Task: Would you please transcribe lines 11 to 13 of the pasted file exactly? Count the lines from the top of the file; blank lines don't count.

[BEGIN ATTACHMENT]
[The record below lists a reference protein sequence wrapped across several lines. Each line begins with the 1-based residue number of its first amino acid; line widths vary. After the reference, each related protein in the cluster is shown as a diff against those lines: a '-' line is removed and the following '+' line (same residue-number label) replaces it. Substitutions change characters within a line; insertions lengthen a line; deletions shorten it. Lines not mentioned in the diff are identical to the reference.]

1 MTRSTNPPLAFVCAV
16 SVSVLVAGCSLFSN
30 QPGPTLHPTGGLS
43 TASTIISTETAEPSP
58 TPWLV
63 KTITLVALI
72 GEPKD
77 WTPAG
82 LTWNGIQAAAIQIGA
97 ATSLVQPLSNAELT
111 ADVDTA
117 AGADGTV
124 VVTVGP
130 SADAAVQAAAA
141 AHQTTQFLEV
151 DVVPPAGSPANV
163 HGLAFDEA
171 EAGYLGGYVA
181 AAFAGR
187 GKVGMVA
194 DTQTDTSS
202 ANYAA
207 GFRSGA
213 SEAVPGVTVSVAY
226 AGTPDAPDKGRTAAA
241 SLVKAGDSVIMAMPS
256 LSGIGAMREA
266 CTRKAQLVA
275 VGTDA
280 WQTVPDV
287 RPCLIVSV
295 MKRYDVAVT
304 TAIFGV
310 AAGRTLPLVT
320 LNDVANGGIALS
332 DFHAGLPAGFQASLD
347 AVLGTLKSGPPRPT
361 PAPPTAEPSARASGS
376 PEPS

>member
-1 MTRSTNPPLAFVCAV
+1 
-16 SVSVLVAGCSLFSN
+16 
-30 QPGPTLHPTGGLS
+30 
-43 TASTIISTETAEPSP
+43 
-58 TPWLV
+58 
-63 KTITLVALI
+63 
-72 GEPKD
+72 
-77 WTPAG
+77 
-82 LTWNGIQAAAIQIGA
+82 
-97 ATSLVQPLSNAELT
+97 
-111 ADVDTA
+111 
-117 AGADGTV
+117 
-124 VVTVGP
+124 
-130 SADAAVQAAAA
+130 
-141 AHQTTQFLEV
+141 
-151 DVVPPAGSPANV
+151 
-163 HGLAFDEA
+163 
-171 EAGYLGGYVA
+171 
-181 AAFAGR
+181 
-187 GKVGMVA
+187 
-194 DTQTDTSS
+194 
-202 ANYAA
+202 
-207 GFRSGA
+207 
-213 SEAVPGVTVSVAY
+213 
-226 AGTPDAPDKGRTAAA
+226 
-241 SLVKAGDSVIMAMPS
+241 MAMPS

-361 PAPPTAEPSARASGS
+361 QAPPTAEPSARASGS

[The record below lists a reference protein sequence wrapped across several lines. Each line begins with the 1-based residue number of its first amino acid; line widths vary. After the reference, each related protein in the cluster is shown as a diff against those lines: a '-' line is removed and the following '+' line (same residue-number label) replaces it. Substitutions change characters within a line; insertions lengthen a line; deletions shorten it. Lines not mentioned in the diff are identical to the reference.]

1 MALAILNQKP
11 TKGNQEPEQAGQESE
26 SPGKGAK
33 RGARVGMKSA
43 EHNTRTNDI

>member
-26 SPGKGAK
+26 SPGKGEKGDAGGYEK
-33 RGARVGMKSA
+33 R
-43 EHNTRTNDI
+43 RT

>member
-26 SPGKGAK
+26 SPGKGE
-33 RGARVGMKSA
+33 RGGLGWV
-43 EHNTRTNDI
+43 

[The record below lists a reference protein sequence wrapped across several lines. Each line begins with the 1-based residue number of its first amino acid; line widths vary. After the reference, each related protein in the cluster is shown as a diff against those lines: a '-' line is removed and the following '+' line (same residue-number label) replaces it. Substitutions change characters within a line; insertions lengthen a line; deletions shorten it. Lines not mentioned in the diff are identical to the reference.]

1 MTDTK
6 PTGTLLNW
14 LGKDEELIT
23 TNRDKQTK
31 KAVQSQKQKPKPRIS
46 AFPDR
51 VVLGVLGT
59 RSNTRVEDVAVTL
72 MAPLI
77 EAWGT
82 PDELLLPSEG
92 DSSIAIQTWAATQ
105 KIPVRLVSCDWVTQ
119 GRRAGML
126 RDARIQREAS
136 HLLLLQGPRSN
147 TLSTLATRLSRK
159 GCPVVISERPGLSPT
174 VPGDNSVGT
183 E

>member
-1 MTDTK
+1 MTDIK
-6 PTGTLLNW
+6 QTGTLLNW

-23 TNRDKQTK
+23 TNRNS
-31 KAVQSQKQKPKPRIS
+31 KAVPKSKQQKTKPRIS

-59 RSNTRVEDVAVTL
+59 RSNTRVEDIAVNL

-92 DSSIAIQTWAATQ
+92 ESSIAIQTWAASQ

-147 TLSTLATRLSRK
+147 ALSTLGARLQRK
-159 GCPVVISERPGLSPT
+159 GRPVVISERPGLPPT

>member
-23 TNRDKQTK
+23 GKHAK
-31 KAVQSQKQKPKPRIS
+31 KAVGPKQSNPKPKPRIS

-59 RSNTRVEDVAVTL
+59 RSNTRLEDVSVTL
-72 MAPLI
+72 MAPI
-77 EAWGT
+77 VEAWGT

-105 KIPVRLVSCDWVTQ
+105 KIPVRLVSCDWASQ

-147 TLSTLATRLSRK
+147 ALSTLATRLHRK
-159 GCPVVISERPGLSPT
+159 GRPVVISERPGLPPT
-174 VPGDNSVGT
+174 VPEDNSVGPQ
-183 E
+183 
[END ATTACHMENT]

97 ATSLVQPLSNAELT
111 ADVDTA
117 AGADGTV